Q: What is ICE Air?
A: ICE Air Operations is a unit of the federal immigration enforcement agency that manages the logistics for arranging private charter flights and purchasing tickets on commercial flights. In many ways, ICE Air is like an in-house air travel agent.
Q: What are all these flights for?
A: ICE Air’s flights transport immigration detainees between detention facilities across the country and for deportation around the world.
Q: You learned about mishaps on ICE flights through complaints filed with the agency. Can you tell us a bit about these documents, how you obtained them, and what you learned from them?
A: I found these accounts while sifting through thousands of pages of government documents obtained through the federal Freedom of Information Act. These particular complaint records were shared with me by the University of Washington Center for Human Rights, which is researching the human rights implications of ICE Air’s operations.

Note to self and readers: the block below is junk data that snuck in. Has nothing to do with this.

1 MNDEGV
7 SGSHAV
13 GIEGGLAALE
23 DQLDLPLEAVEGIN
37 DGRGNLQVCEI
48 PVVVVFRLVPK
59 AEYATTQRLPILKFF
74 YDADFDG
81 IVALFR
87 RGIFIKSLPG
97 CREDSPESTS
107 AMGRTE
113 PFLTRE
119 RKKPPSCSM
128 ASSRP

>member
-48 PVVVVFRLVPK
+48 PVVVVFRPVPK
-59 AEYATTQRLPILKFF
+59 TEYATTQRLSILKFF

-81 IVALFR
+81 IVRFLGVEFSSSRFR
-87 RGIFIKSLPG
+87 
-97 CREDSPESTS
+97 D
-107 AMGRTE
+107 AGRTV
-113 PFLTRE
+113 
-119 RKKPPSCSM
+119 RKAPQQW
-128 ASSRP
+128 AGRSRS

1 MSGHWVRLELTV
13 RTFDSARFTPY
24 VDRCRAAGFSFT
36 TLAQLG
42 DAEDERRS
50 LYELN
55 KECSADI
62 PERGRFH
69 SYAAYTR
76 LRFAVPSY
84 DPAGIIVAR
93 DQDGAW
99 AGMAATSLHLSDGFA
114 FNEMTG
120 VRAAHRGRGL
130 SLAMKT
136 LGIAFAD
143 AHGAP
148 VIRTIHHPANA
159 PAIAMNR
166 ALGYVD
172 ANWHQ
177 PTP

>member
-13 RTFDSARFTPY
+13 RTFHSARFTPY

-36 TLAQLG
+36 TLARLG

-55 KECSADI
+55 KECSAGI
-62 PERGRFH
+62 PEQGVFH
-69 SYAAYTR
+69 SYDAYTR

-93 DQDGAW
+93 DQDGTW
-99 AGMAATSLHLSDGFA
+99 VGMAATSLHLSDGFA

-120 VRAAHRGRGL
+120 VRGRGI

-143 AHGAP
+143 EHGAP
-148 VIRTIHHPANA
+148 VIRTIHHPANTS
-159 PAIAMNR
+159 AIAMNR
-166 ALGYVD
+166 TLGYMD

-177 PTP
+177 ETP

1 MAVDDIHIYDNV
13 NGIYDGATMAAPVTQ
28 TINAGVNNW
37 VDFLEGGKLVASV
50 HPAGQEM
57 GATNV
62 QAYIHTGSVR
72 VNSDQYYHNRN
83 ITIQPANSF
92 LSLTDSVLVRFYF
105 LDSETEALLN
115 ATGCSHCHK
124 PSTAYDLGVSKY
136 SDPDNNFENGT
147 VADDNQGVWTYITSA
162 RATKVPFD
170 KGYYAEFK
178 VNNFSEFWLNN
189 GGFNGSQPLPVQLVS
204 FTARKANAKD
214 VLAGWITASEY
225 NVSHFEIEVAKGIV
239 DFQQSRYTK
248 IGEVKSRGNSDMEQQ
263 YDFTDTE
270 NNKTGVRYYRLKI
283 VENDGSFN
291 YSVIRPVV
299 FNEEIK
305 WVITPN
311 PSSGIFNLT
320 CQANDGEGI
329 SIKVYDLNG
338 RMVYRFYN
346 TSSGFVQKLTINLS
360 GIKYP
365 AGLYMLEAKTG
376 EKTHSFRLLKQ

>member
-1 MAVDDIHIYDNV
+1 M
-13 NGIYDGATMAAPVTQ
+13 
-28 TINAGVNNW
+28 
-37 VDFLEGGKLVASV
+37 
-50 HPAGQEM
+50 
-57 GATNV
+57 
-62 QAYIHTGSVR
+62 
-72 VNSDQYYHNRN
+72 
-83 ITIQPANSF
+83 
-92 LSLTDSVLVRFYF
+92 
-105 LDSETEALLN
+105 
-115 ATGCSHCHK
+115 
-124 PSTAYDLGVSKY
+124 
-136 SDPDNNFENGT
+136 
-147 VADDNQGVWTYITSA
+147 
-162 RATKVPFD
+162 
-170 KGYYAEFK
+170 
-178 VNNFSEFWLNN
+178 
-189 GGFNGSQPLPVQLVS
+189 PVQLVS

On their own, these complaints may have seemed like anomalies. But a broader pattern of medical negligence emerged as I continued my reporting.
Q: What were some other resources you used to understand the inner workings of this notoriously secretive bureaucracy?
A: I paired the complaints made by detainees with other internal agency records I obtained through FOIA, including notes taken during internal ICE meetings, to build out a clearer picture of the agency’s actions. I’ve filed dozens of requests for ICE records over the last two years, and have been persistently appealing and litigating to get these documents publicly released. I’ve also cast a wide net when seeking out sources. The opacity of ICE’s increasingly privatized systems of detention and deportation make it essential to reach out to a diverse array of sources across the spectrum of involvement and experience to get the full picture. I’ve interviewed dozens of current and former detainees, retired agency employees, medical experts, immigration lawyers and advocates.
Q: What are some of the medical crises that have happened on ICE flights?